But, we also know that it is not government that will bring light into darkness.  It is not government that will open our eyes to the light.  It is not government that will save our souls.  It is only the eternal Gospel of Jesus Christ that can and will do this, while government manages and orders the messy interactions among fallen, sinful human beings.

So, my prayer for the one holy, universal Church of Christ that spans time and geography is that we always and forever faithfully proclaim Christ’s eternal Gospel to those who dwell on earth, to every nation and tribe and language and people (cf. Revelation 7:9).

This is the mission we have been given.  The Gospel is to be proclaimed to all people, because all people are sinners and in need of the light of Christ.  Jesus Christ is the only one in whom God is reconciling the world to himself, he is the only way, the only truth, the only life.  He is the banner under which we rally and to which we gather others.  He is our mighty fortress which shields us from sin, death, and the devil, even as the rest of the world rages in chaos.

And in the light of this eternal Gospel of Jesus Christ we can now see the colors and depths and size of God’s love for us.  We see that the kingdom of heaven is composed of every nation and tribe and language and people and that we are not so different from each other after all.  We see the full spectrum of God’s people: black, white, brown, and every color in-between.  We see that we are all one through Jesus Christ, God’s people whom He has redeemed and made His children through Christ and brought into the kingdom of heaven.  We see that we are all brothers and sisters in Christ, blood brothers and sisters having the blood of Christ coursing through our veins.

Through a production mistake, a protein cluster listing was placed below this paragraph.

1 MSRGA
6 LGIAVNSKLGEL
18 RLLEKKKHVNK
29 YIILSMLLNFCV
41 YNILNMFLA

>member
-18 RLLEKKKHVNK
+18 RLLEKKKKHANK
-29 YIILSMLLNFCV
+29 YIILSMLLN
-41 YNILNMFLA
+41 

We could not save ourselves.  We could not work our way into God’s favor.  But, God has forgiven us of all our sins, freely and without cost to us.  He has turned our mourning into joy.  And under the light of the Gospel we see the wondrous glory and mercy of God.  Fear Him and give Him glory for what He has done for you through Christ (cf. Revelation 14:7).  And proclaim it to all the nations, to all those still living in darkness.  And pray that God’s nation, the Church, will remain bold and loving in doing the same until the morning comes when the light of Christ rises over the horizon and enlightens the entire earth at his return.  Amen.

 

(Image: An Angel with the Eternal Gospel, about 1255 – 1260, by Unknown – illuminator – KwFA0VOH3o96DA at Google Cultural Institute maximum zoom level, Public Domain, https://commons.wikimedia.org/w/index.php?curid=22025100 )